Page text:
A molecule that naturally degrades a protein linked to Alzheimer’s disease appears to reduce the levels of that protein by nearly 50 percent when delivered by gene therapy, researchers at the Salk Institute and UC San Diego have found in collaboration with researchers at the University of Kentucky. The findings appear in the March 15 issue of the Journal of Neuroscience. From the Salk Institute:
Gene Transfer Reduces Levels of Key Alzheimer’s Disease Protein
March 25, 2003
La Jolla, Calif. — A molecule that naturally degrades a protein linked to Alzheimer’s disease appears to reduce the levels of that protein by nearly 50 percent when delivered by gene therapy, researchers at the Salk Institute and UC San Diego have found in collaboration with researchers at the University of Kentucky. The findings appear in the March 15 issue of the Journal of Neuroscience.
The study indicates that gene therapy may provide an effective way to treat Alzheimer’s by producing – in the body – a molecule that reduces naturally the accumulation of the protein beta-amyloid. Beta-amyloid constitutes the plaques seen in the brains of people who have died from the disease.
Robert Marr, working under Inder Verma at the Salk Institute in collaboration with the laboratories of Fred H. Gage at the Salk Institute and Eliezer Masliah at UCSD, used a modified version of the HIV virus to transfer a gene called neprilysin to neurons of transgenic mice producing human beta-amyloid, which lowered levels of the harmful protein to half that found in untreated animals. Furthermore, treatment was shown to eliminate the degeneration that was caused by buildups of beta-amyloid. The study marks the first time researchers could directly show that neprilysin inhibits beta-amyloid accumulation in animals.
“This study supports a role for neprilysin in the regulation of beta-amyloid,” said Verma, a Salk professor who is internationally recognized for his research on gene therapy. “It highlights the potential of using viral vectors for a gene therapy approach to treat, or perhaps prevent, Alzheimer’s disease.”
“What’s significant about this is that neprilysin isn’t a drug, but a molecule that controls levels of beta-amyloid naturally,” said Gage, a Salk professor who has made important contributions to our understanding of Alzheimer’s disease during the past decade. “This study is an example of how understanding the basic mechanisms of protein interaction can lead to new disease treatments.”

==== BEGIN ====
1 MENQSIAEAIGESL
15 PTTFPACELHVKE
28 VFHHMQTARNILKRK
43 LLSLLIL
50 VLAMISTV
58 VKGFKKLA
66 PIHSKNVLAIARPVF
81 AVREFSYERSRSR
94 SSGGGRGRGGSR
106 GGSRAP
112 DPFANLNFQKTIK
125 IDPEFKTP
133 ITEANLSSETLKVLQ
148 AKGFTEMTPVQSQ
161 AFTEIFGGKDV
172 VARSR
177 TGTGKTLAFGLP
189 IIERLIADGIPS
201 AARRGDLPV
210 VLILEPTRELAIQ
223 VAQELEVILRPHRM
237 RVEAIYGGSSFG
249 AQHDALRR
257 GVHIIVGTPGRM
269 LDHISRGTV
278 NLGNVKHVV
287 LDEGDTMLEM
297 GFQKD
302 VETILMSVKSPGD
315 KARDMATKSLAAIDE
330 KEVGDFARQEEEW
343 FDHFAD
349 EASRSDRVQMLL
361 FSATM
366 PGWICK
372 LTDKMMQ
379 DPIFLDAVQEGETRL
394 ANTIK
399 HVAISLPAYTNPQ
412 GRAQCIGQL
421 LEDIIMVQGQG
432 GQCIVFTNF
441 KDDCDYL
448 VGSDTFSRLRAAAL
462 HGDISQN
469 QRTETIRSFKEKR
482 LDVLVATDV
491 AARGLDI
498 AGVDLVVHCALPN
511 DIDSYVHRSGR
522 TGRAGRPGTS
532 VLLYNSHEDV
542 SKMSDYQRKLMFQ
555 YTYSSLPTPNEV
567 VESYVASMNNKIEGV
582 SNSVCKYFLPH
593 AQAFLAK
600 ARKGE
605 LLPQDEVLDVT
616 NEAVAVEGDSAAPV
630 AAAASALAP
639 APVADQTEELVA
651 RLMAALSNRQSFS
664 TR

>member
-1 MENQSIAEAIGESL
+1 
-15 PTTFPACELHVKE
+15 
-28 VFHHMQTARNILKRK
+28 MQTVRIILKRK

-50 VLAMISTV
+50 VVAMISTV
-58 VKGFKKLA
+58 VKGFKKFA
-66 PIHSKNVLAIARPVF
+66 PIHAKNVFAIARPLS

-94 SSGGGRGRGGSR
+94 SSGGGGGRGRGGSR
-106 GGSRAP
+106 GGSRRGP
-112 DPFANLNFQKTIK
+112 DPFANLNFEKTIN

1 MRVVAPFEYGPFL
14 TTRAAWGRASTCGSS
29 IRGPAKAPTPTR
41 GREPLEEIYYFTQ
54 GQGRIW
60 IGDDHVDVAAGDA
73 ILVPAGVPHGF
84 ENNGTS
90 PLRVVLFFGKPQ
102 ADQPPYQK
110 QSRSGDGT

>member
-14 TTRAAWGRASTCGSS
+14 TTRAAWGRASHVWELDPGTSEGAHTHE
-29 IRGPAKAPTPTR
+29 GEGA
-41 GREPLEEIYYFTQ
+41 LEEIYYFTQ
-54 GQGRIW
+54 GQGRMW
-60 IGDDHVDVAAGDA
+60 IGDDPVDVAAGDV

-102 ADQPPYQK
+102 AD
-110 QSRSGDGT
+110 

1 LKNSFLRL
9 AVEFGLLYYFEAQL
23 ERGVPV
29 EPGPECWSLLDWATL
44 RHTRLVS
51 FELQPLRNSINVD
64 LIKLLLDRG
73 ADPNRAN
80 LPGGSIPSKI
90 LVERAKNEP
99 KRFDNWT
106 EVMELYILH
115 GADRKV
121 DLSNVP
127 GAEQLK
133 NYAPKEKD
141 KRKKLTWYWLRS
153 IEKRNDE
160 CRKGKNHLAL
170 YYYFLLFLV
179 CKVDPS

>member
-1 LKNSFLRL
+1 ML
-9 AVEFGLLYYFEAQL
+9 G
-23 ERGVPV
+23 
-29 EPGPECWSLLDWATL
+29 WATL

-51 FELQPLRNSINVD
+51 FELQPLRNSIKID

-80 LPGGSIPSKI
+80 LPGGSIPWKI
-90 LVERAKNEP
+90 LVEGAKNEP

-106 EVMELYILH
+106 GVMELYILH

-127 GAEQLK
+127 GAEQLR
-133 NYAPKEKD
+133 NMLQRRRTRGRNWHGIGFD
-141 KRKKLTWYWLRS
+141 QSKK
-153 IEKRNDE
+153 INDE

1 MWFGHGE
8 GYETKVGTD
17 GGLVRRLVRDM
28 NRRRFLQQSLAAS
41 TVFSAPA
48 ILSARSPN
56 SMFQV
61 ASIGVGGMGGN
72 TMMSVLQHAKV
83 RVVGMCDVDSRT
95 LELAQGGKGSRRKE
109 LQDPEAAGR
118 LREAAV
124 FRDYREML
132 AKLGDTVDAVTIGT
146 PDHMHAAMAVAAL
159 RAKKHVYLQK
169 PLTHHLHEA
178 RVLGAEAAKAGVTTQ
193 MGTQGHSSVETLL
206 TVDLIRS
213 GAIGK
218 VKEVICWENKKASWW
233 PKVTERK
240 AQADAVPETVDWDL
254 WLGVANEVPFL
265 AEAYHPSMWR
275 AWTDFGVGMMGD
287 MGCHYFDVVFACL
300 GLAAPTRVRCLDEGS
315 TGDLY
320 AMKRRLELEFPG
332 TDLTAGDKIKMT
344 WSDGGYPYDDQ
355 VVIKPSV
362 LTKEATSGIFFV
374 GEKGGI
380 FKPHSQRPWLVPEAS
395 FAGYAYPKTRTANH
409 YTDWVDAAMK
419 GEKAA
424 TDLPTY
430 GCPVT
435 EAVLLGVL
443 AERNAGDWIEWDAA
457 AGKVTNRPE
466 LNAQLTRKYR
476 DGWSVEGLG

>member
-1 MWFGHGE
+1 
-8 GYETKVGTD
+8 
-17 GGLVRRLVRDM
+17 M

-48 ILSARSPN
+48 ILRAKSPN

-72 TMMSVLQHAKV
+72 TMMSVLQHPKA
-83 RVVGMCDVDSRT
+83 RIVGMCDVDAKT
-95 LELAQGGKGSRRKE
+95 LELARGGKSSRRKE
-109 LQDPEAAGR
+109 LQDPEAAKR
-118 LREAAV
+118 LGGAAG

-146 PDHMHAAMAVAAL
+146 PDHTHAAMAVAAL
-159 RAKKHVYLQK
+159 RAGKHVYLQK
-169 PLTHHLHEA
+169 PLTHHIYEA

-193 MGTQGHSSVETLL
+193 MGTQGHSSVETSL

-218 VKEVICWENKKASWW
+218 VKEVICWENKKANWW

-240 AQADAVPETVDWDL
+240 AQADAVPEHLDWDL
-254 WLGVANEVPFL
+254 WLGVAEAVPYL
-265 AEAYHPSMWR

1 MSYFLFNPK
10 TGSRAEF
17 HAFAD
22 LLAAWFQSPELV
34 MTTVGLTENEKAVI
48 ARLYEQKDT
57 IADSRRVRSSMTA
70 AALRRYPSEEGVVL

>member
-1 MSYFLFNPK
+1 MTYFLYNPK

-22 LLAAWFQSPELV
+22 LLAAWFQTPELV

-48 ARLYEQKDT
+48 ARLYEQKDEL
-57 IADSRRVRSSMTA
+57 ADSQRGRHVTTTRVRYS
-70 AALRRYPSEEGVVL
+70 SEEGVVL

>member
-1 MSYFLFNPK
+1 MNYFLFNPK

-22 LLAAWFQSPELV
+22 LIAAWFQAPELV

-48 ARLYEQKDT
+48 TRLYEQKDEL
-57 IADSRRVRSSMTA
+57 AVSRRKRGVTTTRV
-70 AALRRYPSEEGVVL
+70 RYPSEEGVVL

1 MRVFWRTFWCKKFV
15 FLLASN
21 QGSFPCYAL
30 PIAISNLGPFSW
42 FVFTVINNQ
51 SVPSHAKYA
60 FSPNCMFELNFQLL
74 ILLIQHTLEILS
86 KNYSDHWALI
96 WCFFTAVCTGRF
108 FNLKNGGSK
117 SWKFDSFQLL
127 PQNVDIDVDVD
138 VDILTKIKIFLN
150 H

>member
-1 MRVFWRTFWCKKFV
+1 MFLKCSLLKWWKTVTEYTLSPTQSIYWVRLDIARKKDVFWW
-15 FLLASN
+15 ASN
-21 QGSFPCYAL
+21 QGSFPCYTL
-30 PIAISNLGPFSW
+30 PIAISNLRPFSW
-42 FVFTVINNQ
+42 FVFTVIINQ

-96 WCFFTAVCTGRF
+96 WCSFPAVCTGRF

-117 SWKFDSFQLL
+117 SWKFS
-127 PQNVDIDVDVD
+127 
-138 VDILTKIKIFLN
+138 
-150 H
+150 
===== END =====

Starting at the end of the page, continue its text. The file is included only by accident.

Usually controlled by neprilysin, beta-amyloid exists in normal brains at far lower levels than seen in Alzheimer’s disease. Its role in brain function is still in question, but scientists at the Salk Institute and other institutions suspect it plays important roles in transporting sub-cellular structures and molecules from one end of a nerve cell to another.
Alzheimer’s disease is the most common form of dementia among older people. An estimated four million Americans suffer from the disease, which is marked by a progressive, severe loss of memory and ability to reason. Eventually, the disease progresses to the point that patients need 24-hour care. The disease’ cause is unknown, but autopsy results clearly point to the accumulation of beta amyloid plaques and other abnormal structures called tangles in brain tissue.
The group is currently conducting mouse experiments to determine if neprilysin gene therapy results in any cognitive improvements in the mice. They are also investigating how the therapy works at different stages of the disease.
Co-authors of this work also include Edward Rockenstein (UCSD), Mark Kindy (University of Kentucky), and Atish Mukherjee working under Louis Hersh (University of Kentucky). The team’s research is supported by a $5 million, five-year grant from the National Institute on Aging. Robert Marr is supported by funds from the Canadian Institutes of Health Research.
The Salk Institute for Biological Studies, located in La Jolla, Calif., is an independent nonprofit organization dedicated to fundamental discoveries in the life sciences, the improvement of human health and conditions, and the training of future generations of researchers. The institute was founded in 1960 by Jonas Salk, M.D., with a gift of land from the City of San Diego and the financial support of the March of Dimes Birth Defects Foundation.